• Poison: Birds of prey in particular are highly susceptible to poisoning via rodenticide used as a form of pest control. When a bird of prey consumes a rodent who has consumed poison, it is passed onto the bird. While once poisoned mouse might not result in the death of the bird (though it could), it can cause illness weakening the bird and limiting its ability to care for itself which eventually leads to death. Pesticides are another form of poisoning amongst songbirds who forage for insects in shrubs and trees that are sprayed with chemicals. 

  • Natural causes: Just as with all animals (humans included), birds can die of natural causes. This will often appear as though the bird died "for no reason", or similarly to a bird who passed due to a window collision. If you find a bird that is not near a window but seemingly has no injuries, it is best to treat it as a sick bird and follow through with protocol in the next section. 

Common Yellowthroat, male; window collision victim - Photo courtesy of Sara Hawton

Proper disposal of the body
This will depend on how the bird died. If a window strike or animal attack is the known cause of death, then simply placing the body out of your used yard space is sufficient for disposal. A burial may seem appropriate, but leaving the body in the open gives another animal (or animals) access to an easy meal. If you aren't sure how the bird died, it is best to dispose of it in the trash as quickly as possible to ensure that no other animals in your yard come into contact with the deceased bird. Alternatively, if you believe the bird may have died of an illness and would like to have a necropsy performed to determine the cause of death, you can place the body in a tightly sealed container & store in the freezer, and contact University of Guelph as soon as possible.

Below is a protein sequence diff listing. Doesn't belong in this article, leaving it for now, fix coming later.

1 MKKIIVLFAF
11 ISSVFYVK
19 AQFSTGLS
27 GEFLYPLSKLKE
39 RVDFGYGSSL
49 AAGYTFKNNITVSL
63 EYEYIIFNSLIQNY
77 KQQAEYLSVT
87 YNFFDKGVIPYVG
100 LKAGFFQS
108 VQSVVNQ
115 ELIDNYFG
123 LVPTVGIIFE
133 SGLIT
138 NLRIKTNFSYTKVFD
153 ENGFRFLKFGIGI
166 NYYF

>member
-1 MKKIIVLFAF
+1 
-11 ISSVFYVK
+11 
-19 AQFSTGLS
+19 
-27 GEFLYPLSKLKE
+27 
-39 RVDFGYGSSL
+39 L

Safe handling of deceased birds
  • Protect yourself from possible zoonotic diseases and bacteria by wearing gloves at all times when handling deceased wildlife. Disposable gloves are ideal, but if none are available to you at the time, a plastic bag, newspaper, or rags will suffice. Be sure not to use gloves that are also used for handling bird feed or equipment. Using a shovel or rake rather than your hands to pick up the bird will help to further protect from any possible bacteria or pathogens. 

  • Tightly wrap the bird in either a plastic bag, newspaper, or a rag, and place in a waste bin that is sealed and safe from scavengers, children, and pets. 

  • Clean and disinfect any tools used to pick up and dispose of the body & wash hands thoroughly with hot and soapy water, even if no contact was made with the bird. 


When and how to report a dead bird

In most cases there is no reason to report a bird death, but in some instances such as a window collision, suspected illness, or a large number of bird deaths occurring in one area, it may be necessary to report to authorities or bird welfare organizations.